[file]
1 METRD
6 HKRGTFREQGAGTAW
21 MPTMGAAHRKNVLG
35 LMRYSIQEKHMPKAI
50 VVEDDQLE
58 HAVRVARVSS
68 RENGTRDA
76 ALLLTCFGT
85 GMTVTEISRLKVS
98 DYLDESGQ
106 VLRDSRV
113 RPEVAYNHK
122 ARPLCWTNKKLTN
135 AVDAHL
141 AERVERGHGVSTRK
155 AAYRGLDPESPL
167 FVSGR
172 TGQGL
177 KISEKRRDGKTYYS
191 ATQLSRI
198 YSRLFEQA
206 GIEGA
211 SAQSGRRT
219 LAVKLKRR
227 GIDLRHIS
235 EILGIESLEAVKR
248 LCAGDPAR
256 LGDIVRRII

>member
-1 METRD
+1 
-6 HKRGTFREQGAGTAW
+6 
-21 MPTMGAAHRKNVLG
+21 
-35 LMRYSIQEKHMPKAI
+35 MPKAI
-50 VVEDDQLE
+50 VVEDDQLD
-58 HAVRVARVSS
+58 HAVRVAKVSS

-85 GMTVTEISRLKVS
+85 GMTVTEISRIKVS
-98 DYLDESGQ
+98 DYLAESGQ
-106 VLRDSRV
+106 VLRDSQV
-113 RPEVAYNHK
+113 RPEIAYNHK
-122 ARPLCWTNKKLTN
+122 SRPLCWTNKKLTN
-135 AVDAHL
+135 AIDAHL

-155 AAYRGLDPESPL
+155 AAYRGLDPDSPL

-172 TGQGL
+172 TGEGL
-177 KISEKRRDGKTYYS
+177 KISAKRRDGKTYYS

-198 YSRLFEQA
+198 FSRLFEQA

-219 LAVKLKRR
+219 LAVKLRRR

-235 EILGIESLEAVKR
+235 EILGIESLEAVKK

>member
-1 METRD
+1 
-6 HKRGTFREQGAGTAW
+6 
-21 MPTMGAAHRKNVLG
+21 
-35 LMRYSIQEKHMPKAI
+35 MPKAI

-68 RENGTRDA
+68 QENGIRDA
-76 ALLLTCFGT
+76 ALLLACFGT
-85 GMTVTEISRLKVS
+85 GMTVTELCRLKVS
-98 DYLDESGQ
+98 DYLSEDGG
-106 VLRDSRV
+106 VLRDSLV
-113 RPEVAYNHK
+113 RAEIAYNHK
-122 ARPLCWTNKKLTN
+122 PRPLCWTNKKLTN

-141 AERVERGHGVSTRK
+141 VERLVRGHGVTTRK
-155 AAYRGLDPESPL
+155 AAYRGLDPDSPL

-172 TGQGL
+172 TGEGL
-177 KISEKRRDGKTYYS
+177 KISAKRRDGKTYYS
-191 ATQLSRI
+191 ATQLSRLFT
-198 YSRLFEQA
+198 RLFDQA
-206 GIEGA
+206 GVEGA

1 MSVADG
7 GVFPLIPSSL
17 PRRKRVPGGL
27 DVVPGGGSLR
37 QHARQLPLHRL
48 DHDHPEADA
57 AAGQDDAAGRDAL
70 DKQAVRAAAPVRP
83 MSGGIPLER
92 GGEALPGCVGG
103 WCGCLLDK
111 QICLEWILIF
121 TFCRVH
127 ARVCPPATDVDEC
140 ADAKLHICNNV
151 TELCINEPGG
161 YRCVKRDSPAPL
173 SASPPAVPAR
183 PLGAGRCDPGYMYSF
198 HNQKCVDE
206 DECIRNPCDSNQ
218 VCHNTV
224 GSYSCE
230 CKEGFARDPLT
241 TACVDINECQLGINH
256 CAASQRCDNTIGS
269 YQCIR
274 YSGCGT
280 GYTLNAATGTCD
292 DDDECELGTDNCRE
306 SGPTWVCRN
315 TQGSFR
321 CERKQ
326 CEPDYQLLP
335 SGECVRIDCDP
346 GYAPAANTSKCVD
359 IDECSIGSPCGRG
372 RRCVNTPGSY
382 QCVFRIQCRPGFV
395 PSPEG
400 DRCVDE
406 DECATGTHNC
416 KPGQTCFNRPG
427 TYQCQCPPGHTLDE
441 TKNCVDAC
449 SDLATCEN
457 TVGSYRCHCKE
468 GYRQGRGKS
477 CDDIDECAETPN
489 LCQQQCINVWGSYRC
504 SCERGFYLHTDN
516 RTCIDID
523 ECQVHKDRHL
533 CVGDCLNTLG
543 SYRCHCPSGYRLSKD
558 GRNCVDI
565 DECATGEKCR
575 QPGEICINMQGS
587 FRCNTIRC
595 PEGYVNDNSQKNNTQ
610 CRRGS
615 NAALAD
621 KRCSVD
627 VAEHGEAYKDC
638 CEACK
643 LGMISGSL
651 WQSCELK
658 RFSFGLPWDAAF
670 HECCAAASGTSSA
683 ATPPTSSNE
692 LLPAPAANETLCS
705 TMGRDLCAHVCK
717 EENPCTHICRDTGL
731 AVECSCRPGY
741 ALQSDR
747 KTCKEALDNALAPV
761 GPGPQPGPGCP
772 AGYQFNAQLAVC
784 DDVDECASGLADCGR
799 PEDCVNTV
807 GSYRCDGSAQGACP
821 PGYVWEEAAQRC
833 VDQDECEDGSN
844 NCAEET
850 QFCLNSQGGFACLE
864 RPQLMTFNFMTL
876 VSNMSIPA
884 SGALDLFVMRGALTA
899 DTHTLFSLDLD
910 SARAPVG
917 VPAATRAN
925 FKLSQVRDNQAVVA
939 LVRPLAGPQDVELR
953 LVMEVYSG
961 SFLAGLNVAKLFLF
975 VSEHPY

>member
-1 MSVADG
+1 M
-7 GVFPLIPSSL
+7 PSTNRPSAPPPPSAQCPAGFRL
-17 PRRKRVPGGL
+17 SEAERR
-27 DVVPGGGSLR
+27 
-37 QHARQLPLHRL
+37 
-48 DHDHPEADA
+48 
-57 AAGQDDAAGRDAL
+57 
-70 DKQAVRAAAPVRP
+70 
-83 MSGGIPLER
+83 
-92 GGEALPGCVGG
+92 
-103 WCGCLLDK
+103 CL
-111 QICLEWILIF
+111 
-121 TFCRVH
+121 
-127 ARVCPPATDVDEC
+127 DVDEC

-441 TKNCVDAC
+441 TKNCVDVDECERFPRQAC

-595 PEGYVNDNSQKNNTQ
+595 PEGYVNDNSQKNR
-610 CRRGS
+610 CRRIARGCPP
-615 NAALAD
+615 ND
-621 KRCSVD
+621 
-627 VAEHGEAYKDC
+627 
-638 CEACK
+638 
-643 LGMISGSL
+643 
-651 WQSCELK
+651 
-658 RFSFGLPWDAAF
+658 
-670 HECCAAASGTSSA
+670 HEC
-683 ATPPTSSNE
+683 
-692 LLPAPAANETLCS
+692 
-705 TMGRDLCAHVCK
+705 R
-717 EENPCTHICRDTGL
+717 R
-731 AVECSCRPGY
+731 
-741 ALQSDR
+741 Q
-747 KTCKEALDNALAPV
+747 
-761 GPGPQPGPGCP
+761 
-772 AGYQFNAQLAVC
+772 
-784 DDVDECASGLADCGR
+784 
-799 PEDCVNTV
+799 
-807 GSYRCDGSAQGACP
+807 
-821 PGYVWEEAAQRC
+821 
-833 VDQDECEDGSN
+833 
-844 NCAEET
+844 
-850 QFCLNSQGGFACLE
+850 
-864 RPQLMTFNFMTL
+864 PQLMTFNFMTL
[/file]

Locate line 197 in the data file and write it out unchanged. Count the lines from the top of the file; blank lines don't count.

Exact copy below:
961 SFLAGLNVAKLFLF